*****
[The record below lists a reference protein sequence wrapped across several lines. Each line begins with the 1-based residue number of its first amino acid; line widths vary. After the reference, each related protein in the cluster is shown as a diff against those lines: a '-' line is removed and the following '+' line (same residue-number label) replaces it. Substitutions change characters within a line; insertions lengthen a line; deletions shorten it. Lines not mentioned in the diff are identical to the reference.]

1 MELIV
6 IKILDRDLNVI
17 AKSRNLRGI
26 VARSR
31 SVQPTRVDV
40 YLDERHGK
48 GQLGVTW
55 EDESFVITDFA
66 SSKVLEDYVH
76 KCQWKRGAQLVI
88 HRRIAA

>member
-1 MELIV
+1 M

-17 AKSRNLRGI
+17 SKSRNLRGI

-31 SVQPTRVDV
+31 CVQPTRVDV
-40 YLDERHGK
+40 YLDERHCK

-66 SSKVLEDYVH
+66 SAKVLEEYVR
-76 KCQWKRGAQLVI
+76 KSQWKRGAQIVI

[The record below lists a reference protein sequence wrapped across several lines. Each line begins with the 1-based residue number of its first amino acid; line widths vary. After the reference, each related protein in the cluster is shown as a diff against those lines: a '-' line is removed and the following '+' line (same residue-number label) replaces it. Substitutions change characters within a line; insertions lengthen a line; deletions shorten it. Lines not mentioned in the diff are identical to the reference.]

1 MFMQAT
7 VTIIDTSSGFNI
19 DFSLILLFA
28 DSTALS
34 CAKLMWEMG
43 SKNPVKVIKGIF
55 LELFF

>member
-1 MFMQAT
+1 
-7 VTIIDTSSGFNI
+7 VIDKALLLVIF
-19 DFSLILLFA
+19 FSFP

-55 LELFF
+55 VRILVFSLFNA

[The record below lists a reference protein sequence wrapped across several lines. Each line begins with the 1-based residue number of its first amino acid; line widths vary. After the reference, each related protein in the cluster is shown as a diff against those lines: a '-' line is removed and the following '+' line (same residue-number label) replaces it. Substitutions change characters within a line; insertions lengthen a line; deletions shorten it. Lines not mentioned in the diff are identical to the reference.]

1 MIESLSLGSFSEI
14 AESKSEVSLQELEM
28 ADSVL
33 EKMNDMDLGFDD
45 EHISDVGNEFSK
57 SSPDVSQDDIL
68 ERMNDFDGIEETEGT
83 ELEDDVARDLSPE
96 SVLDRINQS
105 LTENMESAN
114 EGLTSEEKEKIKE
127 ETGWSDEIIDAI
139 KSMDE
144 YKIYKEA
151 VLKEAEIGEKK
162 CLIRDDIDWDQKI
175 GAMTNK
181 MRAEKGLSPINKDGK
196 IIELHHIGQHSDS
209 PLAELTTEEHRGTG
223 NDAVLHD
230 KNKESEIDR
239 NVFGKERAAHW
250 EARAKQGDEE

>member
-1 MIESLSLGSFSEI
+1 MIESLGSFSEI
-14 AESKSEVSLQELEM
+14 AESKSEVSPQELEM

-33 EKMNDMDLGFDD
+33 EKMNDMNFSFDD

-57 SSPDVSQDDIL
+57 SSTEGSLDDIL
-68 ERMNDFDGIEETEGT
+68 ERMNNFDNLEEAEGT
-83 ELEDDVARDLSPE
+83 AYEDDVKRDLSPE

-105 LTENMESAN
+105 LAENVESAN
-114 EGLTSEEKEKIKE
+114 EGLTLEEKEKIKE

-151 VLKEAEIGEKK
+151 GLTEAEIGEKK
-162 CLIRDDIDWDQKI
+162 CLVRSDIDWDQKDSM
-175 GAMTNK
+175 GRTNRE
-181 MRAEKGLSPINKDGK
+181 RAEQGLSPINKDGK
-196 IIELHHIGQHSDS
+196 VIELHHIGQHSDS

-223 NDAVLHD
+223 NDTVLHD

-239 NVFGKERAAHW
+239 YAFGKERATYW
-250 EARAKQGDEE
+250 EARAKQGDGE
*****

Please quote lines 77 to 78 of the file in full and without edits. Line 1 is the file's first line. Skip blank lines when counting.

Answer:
-68 ERMNDFDGIEETEGT
+68 ERMNNFDNLEEAEGT